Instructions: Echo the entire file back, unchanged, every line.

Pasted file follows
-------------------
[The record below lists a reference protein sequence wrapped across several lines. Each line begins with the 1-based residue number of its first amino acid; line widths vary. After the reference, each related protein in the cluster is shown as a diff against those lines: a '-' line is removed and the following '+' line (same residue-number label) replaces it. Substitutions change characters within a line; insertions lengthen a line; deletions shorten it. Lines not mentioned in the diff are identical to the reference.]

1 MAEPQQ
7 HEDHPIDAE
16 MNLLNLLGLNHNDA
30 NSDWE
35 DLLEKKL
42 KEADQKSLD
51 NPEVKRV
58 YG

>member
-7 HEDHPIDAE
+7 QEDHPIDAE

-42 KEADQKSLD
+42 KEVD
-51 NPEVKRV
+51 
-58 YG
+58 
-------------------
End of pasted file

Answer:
[The record below lists a reference protein sequence wrapped across several lines. Each line begins with the 1-based residue number of its first amino acid; line widths vary. After the reference, each related protein in the cluster is shown as a diff against those lines: a '-' line is removed and the following '+' line (same residue-number label) replaces it. Substitutions change characters within a line; insertions lengthen a line; deletions shorten it. Lines not mentioned in the diff are identical to the reference.]

1 MAEPQQ
7 HEDHPIDAE
16 MNLLNLLGLNHNDA
30 NSDWE
35 DLLEKKL
42 KEADQKSLD
51 NPEVKRV
58 YG

>member
-7 HEDHPIDAE
+7 QEDHPIDAE

-42 KEADQKSLD
+42 KEVD
-51 NPEVKRV
+51 
-58 YG
+58 